The Taylor Swift Eras Tour has kicked off its latest leg, this time on the silver screen in thousands of theaters around the world, bringing the multimillion-dollar concert closer to home at the Indian Mound Mall in Heath. 

In a deal with AMC Theatres, Swift released a film version of The Eras Tour, featuring a truncated version of the concert. For Swift fans, this film is a Love Story made in heaven, of which their idol is the Mastermind. Opening night showings at the Heath theater were sold out as hundreds of Swifties flocked to see the film Friday, Oct. 13.

The concert, which features 146 dates in locations across Asia, Australia, Europe, North America, and South America, began in early 2023 and is slated to come to a close in late 2024. 

While that is a wide range of locations, these concerts are, of course, taking place in major cities. For people in small towns, and people without access to increasingly expensive transportation or increasingly expensive concert tickets, attending this tour meant getting over obstacles Bigger Than The Whole Sky

In November of 2022, there was a snafu with Ticketmaster, which caused many people to either not get tickets, or spend more than they had anticipated. Swift responded to the debacle, mentioning her disdain for the hardship some fans had to go through. 

“It pisses me off that a lot of them [fans] feel like they went through several bear attacks to get them [tickets],” Swift said. 

Though face-value tickets to the tour ranged from $49 to $499 (with resale values averaging $3,801, according to Business Insider), tickets to the film cost a self-referential $19.89, an allusion to Swift’s birth year and the title of her fifth album. That price is a 71% increase from the $11.62 average price for AMC tickets. In its opening weekend, the film brought in an estimated $95- $97 million at the domestic box office, according to the Associated Press. 

However, Swift provided an opportunity for fans who wish they could go Back to December to try and get tickets. 

Donning sparkling dresses and the friendship bracelets traditionally seen at Swift’s concerts, fans of all ages packed into the completely sold-out theater.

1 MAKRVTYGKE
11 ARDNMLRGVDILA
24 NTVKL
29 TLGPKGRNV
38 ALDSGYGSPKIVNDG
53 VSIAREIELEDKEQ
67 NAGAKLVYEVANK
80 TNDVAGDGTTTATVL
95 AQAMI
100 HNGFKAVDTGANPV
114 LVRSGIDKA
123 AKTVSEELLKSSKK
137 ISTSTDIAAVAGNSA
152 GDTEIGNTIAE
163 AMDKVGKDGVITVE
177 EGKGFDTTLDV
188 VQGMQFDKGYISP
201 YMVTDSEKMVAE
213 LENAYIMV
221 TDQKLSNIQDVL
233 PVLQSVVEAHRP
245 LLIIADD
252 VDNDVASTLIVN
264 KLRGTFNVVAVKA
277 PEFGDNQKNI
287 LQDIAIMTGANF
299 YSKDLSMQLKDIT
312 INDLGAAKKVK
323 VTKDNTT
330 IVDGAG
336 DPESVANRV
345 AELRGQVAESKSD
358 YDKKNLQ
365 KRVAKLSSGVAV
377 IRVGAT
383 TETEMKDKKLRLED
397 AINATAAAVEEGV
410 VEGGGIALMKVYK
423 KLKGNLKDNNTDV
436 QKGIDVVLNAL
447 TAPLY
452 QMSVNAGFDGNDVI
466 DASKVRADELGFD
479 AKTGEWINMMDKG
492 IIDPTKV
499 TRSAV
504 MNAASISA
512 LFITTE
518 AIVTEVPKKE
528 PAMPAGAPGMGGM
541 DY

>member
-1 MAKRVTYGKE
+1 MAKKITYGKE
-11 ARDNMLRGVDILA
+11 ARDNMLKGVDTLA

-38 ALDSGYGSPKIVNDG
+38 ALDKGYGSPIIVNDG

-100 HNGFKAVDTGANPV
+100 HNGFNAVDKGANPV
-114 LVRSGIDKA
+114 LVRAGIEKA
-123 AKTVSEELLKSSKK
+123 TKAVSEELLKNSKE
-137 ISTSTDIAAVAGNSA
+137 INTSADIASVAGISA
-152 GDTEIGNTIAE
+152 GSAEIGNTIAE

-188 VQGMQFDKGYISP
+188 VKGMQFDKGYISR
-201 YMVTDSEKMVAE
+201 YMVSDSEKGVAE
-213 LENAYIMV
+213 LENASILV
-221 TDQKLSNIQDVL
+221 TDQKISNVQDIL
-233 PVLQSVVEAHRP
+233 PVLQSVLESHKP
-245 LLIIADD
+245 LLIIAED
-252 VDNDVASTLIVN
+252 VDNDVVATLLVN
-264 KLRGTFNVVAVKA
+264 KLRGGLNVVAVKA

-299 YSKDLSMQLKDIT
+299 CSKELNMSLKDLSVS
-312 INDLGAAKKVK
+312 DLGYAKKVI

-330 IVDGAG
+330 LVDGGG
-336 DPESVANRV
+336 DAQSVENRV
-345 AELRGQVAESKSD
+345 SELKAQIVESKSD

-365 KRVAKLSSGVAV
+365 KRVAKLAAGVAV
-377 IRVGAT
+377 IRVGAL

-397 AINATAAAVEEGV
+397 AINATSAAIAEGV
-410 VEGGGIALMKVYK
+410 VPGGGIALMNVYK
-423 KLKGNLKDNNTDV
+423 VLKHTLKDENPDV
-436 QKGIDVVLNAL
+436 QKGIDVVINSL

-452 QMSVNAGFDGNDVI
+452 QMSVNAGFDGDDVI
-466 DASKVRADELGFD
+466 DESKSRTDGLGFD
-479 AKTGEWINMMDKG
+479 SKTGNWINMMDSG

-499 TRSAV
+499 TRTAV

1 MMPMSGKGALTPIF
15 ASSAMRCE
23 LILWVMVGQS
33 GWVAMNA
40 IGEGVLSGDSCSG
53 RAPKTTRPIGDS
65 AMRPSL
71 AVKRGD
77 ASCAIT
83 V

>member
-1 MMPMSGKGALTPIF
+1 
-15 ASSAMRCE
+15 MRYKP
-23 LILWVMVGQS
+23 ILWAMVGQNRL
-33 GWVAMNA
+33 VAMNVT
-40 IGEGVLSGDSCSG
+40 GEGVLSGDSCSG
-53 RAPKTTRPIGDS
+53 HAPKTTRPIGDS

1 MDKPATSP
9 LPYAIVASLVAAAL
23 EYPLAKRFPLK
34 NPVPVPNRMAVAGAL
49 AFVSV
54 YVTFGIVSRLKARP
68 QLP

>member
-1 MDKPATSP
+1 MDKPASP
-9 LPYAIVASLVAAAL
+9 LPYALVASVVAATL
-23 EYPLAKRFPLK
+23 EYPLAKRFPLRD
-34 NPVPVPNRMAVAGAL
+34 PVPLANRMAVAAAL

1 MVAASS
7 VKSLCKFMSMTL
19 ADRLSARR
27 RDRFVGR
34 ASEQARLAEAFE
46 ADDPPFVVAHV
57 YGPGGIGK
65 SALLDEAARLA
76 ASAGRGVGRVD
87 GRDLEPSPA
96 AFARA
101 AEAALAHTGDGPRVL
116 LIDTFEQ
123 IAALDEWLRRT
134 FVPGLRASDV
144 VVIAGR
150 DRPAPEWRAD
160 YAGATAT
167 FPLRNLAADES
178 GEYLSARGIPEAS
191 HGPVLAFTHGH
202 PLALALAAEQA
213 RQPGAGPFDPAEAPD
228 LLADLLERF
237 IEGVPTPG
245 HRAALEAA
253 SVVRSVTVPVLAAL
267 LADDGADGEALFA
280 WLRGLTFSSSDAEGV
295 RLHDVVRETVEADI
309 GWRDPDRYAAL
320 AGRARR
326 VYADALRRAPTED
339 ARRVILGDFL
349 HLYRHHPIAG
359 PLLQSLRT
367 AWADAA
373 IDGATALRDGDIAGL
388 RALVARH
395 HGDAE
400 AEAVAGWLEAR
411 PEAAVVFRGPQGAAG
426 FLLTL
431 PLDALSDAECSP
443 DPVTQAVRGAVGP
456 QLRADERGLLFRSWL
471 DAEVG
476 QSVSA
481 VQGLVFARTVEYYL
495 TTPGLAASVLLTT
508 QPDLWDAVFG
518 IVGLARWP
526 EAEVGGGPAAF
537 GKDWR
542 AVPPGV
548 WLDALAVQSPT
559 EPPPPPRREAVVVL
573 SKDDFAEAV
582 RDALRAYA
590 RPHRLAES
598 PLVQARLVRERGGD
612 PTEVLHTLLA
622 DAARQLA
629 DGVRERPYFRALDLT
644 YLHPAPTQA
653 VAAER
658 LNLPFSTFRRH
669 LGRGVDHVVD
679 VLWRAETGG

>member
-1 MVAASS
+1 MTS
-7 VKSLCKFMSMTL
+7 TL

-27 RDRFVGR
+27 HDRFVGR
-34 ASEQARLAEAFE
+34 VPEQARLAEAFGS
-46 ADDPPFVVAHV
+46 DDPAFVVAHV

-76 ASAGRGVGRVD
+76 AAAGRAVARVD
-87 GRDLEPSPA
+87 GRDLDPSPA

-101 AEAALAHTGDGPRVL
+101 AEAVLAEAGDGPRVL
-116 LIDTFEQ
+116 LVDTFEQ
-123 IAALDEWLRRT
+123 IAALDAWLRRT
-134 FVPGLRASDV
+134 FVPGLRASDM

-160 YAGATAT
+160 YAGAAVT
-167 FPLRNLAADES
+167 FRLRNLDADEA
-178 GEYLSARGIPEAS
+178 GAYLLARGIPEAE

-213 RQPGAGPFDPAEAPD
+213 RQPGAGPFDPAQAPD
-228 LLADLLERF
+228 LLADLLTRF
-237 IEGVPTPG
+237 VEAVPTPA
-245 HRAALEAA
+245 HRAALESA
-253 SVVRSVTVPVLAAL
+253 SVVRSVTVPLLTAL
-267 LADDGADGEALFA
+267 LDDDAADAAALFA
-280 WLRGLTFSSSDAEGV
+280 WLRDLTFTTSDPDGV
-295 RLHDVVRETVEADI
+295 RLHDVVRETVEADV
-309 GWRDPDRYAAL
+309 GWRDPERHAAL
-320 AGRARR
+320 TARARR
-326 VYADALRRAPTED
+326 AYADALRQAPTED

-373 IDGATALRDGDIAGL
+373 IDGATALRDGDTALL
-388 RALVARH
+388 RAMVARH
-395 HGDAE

“My favorite is ‘1989’, but there are too many songs to pick a favorite,” said Misty Knight, 40, of Newark. “I love ‘Style.’ I love ‘Champagne Problems.’ I love ‘Tolerate it.’ She’s here for ‘Vigilante Shit,’” Knight said, poking her fiancee Tiffany.  

“I was not able to go on the Eras tour,” said Amber Young. “I watched her Netflix episode of her previous one and it’s so well done, so I was like, ‘I have to come to this, I missed the tour.’” 

This thrill was not a rare sentiment, as the theater’s air was electric with Swifty excitement.

“No, we weren’t able to see the Eras tour,” said Tiffany Knight, 42, of Newark. “I’m super pumped, this is my space. I don’t do big crowds, if I’m gonna see it this is how I’m gonna see it.” 

This enthusiasm was shared between fans who saw the tour and those who did not see it. 

“I went to Cincinnati in July,” said Dorothy Ellis. “I bought the tickets [for the movie] immediately.” 

Ellis attended the film clad in friendship bracelets — a staple of the Eras tour wardrobe. Hers featured song names alongside green, blue, and orange beads. 

“Some of them I made for the tour,” Ellis explained. “We made a bunch of them last night.” 

The atmosphere inside the theater was just as thrilling. Kids were dancing at the front of the theater, and applause scored the end of every song. When Swift would pause in her concert to work the crowd, the audience in the theater would cheer as if it were happening live. The mother and daughter in E4 and E5 embraced, singing throughout the whole film. 

Duncan Curry, 20, of Elburn Illinois, sat transfixed in seat E2. As the film ended Curry had that James Dean daydream look in his eyes, like he wanted to ask God if she could play it again

Noah Fishman writes for, the nonprofit news organization of Denison University’s journalism program, which is sponsored in part by the Mellon Foundation.